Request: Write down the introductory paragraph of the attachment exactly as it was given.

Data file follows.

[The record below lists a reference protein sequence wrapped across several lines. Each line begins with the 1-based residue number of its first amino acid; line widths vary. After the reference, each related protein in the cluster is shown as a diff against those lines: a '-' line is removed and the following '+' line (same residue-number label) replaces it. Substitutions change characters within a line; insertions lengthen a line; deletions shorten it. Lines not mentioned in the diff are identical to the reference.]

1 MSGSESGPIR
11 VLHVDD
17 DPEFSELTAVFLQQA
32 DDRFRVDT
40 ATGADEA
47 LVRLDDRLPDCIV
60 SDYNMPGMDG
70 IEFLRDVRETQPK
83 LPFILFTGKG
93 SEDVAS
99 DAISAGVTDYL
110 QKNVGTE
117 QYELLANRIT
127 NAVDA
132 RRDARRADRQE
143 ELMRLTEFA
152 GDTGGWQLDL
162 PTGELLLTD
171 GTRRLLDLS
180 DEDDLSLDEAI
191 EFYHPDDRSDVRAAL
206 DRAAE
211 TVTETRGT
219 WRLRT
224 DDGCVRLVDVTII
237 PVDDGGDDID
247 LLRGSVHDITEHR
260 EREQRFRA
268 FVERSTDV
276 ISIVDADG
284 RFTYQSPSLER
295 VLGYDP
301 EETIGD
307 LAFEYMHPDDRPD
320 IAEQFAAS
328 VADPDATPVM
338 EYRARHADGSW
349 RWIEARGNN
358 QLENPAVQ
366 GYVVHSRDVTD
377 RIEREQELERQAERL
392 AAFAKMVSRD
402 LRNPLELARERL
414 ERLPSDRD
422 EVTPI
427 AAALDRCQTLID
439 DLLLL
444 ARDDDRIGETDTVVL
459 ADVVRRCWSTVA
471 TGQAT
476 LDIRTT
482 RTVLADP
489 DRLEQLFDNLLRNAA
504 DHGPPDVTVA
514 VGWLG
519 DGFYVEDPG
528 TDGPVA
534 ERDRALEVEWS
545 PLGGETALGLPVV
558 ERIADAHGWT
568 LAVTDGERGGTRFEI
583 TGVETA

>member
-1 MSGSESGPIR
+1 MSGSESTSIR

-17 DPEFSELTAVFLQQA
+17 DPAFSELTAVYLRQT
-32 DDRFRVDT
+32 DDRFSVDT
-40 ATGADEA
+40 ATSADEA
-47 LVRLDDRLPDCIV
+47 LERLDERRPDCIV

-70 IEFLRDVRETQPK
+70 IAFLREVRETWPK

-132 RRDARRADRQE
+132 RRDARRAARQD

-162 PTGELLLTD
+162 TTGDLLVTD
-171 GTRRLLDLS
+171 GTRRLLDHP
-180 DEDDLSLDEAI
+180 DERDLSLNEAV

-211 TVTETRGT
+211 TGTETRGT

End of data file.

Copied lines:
[The record below lists a reference protein sequence wrapped across several lines. Each line begins with the 1-based residue number of its first amino acid; line widths vary. After the reference, each related protein in the cluster is shown as a diff against those lines: a '-' line is removed and the following '+' line (same residue-number label) replaces it. Substitutions change characters within a line; insertions lengthen a line; deletions shorten it. Lines not mentioned in the diff are identical to the reference.]